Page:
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Introduction

Acoustical conditions of the military are often dangerous and there is a real risk of blast trauma and acoustic trauma [1, 2]. Levels of military noises maybe reach up to 125 dBA [3]. Weapons produce instant shock waves (10μs) with high pressure sound levels of 160 dB or 176 dB that are certainly dangerous for the human ear and auditory system [4].

This is very noticeable, but more important than instant high acoustic pressure level, is the effect of blast waves. Explosion of solid materials can produce a peak pressure level greater than the above sounds, which is known as blast wave. Blast wave is two times faster than acoustic noise and its power is ten times stronger than acoustic noise [5]. Blast wave has many effects on bodily organs, for example, it can rupture the eardrum and the ossicular chain of the middle ear easily.

Acoustical and non-acoustical injuries

Generally speaking, in terms of blast injuries, blast wave results in two types of injury: acoustical and non-acoustical. Non-acoustical impairments include loss of an organ, extreme amputation, imbalance disorders, post traumatic stress disorder (PTSD), memory loss (long-term, short-term and working memory), etc. In terms of acoustical injuries, it has been shown that intense noises and blast waves cause mechanical or physiological impairments on various sections of human auditory system [6-9]. Perforation of tympanic membrane, loss of outer and inner hair cells, loss of cochlear mechanics, basilar membrane rupture, abnormal actions of auditory neurons in different parts of central auditory system, tinnitus, hearing loss and loss of speech perception especially in difficult situations (i.e. speech in noise) are all direct consequences [8-13].

Consequence of exposure in the first phase of blast trauma

Our studies and experience with war veterans indicate that blast wave has more effect on the human auditory system during the first phase of blast or acoustic trauma, in that the impaired person could not hear anything. However, this initial hearing loss depends on the intensity of the trauma; most of our patients say that they could not hear most sounds for at least one to two months. Nevertheless, after a while, their hearing does usually come back. Also, the intense recruitment (which is similar to Hyperacusis) is present, such as suffer buzzers even with normal levels of voices. Hearing loss with recruitment makes hearing difficult for patient.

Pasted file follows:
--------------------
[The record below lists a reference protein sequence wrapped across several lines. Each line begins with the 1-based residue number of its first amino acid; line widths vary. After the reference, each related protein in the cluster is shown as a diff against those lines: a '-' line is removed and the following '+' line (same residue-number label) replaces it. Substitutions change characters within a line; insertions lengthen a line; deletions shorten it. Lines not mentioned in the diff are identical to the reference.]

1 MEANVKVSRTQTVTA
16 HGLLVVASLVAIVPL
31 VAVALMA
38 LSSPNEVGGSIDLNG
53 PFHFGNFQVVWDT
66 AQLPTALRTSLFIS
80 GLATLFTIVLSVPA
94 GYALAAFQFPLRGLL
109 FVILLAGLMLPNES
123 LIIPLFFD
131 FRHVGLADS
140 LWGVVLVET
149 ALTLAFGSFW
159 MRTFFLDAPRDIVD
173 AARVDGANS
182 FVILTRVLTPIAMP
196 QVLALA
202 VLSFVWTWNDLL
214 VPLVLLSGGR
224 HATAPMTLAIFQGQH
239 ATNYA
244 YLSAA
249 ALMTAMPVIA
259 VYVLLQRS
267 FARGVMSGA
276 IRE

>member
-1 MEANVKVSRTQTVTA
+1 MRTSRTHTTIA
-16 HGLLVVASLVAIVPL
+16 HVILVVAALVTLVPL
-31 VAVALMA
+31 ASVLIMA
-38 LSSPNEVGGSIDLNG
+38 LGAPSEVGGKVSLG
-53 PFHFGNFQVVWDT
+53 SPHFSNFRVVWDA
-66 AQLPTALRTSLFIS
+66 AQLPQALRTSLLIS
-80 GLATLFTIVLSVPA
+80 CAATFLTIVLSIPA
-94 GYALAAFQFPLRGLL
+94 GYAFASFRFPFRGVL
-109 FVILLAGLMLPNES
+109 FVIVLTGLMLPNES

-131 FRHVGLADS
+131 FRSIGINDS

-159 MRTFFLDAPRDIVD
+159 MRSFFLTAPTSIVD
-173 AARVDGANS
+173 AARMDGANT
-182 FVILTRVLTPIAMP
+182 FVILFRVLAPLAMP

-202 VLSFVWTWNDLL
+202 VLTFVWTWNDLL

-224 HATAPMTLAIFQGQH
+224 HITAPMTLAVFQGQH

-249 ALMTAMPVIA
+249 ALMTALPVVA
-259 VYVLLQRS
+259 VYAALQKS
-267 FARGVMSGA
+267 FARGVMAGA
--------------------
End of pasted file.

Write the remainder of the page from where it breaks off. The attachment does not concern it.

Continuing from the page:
Intense tinnitus is the second main consequence of exposure to a blast wave. However, tinnitus persists for a long time and sometimes will be present forever. The loudness of tinnitus tends to be high immediately after the blast trauma, but decreases with time.

Tinnitus and recruitment: initial and ongoing symptoms

Our data shows that tinnitus is very common among veterans (92% of cases). The occurrence of tinnitus in both ears is high (average of 80%) and the pitch of tinnitus is related to audiogram configuration, i.e. high pitch for high frequency hearing loss and low pitch for low frequency hearing loss. It indicates that noise induced tinnitus is a result of lack of enough suitable input from the peripheral to the central auditory system. Auditory deprivation causes a high spontaneous rate of activity and synchronisation of neurons in auditory central systems (inferior and auditory cortex). For this reason, the relationship between pattern of hearing loss and tinnitus pitch in acoustic or blast trauma is very high.

It is important to note that there is no significant relationship between the length of time the veteran was serving and the occurrence of tinnitus. This means that exposure to trauma in just a short space of time can cause long-lasting tinnitus.

 

Figure 1: Recruitment is as common as tinnitus among veterans (94% of cases).

 

Recruitment is as common as tinnitus among veterans (94% of cases) (Figure 1). Suffering from recruitment is not correlated to severity hearing loss, but it is correlated to tinnitus and to distance from the blast explosion; the closer the distance to the blast event, the louder the tinnitus, and the greater the risk of suffering from recruitment.